I've been a Google Fi user since the dawn of the service. I still use my original Pixel but over time added a few "data only" SIM's to the service. The more devices I add to Fi, the lower my overall mobile services bills have gotten. With the news that's leaking out, if true, finally Fi will add official support for iPhone and other devices including the OnePlus 6T and Samsung smartphones.
Many would say it's about time, as this means SMS and calling comes to devices previously only able to use data services. My love for the service revolves not only around the low cost pricing, but just how elegant it really works.
On my Pixel, I can switch, or allow auto-switching between T-Mobile, Sprint or Cellular One, while in the UK and EU I can operate on Three/UK and of course operate on Wi-Fi. Combined with Boingo the service let's me operate super efficiently while only being charged a base rate of $20 a month and a PAYG (Pay As You Go) data plan. Last month my Fi bill after a few more days than three weeks in Europe with the Pixel, an iPhone SE and an iPad was $33.00, mostly on the Pixel. I also used a local Orange SIM which I spent 35 Euros for an iPhone 7 on and another 15 on an iPad SIM also on Orange. This was the least I've paid on any trip in the last three years, as costs for data plans in Europe are dropping, better Wi-Fi has arrived and hotels, restaurants and airports have all made the process of jumping onto Wi-Fi much easier, more multi-lingual, and less restrictive.
One of the things I do is link my Echo Tap to the Pixel and that keeps all of my Alexa services right where I need them. That avoids having to tether the Echo to each and every hotel as I travel from hotel to hotel or a friend's winery where I'll stay often. If I'm somewhere that Wi-Fi is sketchy, the hotspot feature of Fi is a lifesaver as not all PAYG SIM's let you tether depending on carrier and country.
What I do with my iPhones and iPad, is pull the T-Mobile SIMs out and pop in the Fi data SIMs and between Dialpad, Telzio, Google Voice, Telegram, WhatsApp, Facebook Messenger and Skype none of my usual communications are disrupted, and because a data SIM from Fi has a real phone number iMessage still works on the iPad, but not on the iPhone, something the updated service should change.
The reason Fi is so valuable, and it may be their secret sauce is just like a local SIM from Orange, Vodafone, Telefonica/Movistar, EE or any in country mobile operator, is how the network is architected. Much like Truphone has done with their global network, Google does what none of USA mobile operator do. They keep your data traffic local to the closet POP you hit. This is much like the way the old Blackberry network was working more than ten years ago, and why messages and email were so fast back then and with Fi are too today. In essence, your data is on Google's network most of the time, and if you're a GSuite or user of any Google service, everything is just faster.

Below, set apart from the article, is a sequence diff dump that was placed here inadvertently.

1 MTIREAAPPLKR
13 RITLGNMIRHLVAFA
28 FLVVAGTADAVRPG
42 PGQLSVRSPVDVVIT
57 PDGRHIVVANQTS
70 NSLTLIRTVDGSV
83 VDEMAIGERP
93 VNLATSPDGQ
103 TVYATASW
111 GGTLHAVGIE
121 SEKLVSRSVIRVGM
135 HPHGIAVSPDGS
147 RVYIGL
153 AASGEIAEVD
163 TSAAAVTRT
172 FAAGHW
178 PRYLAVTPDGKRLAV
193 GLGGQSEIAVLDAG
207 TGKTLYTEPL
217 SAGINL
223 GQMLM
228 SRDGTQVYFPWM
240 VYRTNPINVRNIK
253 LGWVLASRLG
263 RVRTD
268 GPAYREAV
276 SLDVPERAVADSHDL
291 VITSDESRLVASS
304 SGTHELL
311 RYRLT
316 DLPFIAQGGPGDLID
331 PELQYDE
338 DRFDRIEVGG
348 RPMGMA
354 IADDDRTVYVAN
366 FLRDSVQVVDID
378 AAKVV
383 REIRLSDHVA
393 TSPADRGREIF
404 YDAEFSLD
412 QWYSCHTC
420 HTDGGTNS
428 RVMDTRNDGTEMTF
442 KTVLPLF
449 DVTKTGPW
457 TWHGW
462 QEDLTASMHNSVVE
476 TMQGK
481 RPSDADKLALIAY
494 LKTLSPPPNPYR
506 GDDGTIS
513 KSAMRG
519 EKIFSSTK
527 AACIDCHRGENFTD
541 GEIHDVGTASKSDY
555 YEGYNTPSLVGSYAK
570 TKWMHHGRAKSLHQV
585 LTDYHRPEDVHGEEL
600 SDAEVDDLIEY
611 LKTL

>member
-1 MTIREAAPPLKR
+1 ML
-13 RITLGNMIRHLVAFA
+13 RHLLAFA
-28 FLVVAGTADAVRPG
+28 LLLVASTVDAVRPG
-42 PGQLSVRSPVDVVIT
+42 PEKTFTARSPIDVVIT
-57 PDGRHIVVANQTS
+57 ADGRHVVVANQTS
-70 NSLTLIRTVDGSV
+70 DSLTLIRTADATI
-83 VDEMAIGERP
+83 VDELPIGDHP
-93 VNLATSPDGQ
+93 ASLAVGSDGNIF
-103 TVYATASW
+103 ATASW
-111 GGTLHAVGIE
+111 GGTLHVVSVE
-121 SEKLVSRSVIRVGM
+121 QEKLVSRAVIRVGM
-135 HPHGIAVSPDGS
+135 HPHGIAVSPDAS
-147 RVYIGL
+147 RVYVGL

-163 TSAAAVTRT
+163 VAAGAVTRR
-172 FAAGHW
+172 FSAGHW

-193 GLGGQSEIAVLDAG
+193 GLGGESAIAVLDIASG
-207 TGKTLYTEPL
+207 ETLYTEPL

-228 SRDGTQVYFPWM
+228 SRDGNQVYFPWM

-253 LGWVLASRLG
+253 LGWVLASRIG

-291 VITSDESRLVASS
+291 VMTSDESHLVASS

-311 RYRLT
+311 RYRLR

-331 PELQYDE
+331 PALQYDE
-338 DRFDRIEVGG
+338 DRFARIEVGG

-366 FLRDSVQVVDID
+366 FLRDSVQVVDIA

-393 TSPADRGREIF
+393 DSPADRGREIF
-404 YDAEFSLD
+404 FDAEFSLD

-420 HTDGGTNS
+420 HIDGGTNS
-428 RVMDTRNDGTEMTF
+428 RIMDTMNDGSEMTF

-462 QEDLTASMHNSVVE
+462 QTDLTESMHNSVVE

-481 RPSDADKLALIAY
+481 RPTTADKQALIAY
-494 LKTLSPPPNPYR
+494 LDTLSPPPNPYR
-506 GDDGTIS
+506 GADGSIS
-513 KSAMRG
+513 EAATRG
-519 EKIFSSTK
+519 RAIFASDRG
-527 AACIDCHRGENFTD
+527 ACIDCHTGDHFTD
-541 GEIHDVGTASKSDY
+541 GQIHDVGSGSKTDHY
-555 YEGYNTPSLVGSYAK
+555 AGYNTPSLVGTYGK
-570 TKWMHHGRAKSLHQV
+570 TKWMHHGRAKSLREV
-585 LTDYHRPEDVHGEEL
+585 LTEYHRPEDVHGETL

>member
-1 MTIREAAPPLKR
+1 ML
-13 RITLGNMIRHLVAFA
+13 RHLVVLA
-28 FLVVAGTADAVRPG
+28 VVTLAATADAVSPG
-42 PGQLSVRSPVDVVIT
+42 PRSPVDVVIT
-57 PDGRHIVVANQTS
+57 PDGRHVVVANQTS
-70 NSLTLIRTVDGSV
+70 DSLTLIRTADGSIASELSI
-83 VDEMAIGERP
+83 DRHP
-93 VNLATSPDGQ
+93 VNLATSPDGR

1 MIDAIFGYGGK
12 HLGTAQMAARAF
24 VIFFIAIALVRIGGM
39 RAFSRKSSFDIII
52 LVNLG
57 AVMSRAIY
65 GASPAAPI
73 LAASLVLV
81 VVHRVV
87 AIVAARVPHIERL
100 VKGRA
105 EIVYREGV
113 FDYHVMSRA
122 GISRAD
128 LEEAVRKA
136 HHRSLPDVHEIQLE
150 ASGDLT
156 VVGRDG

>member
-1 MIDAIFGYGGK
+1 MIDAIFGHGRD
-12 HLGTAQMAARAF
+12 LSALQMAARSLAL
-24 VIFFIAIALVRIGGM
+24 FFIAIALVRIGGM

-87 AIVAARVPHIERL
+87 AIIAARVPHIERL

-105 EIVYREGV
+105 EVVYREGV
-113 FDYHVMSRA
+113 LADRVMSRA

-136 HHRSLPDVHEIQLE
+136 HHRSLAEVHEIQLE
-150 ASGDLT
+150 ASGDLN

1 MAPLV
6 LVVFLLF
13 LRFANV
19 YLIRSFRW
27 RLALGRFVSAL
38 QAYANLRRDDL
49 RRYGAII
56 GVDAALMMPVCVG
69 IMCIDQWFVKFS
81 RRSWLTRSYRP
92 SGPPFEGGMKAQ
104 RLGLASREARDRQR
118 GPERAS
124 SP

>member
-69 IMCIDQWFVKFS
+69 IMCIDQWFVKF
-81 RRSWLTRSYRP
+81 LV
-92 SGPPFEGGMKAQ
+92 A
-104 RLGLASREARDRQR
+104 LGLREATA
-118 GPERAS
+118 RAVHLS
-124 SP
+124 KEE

Basically because Google operates a network globally that interconnects with almost every major carrier and service provider, as does Facebook and to some extent, AWS, your sessions are usually never more than three hops to the service you need. This is why email moves faster, but more importantly why services like Hangouts, UberConference, Zoom, GoToMeeting, WebEx all work better. Instead of the session having to be hauled all the way back to your USA mobile operators home network, and then back, you jump on quickly with lower delay, less jitter and far less latency. Conference calls, being the core way I communicate with scheduled calls using the apps on the devices.
Services, especially VoIP providers who network their signalling to go to the closest POP for traffic routing and who do the same with the media path provide better service. Dialpad for example uses the Google Cloud to manage the signaling and interaction with Gmail, Google Calendar, Contacts, LinkedIn while having 7 or 8 global data centers that handle the media path, which is why when I'm in the USA or anywhere in the world, a data mobile broadband based HD call or logged into UberConference over the mobile app sounds like I'm right next door which is why Fi is such a hidden gem in the world of mobile connectivity.
I'll admit, that as a USA only service, Fi is good for you if you spend lots of time connected to Wi-Fi, much like Republic Wireless does. But for a global traveler, global nomad or anyone who crosses borders regularly, it can't be beat for functionality as much as it saves you in money.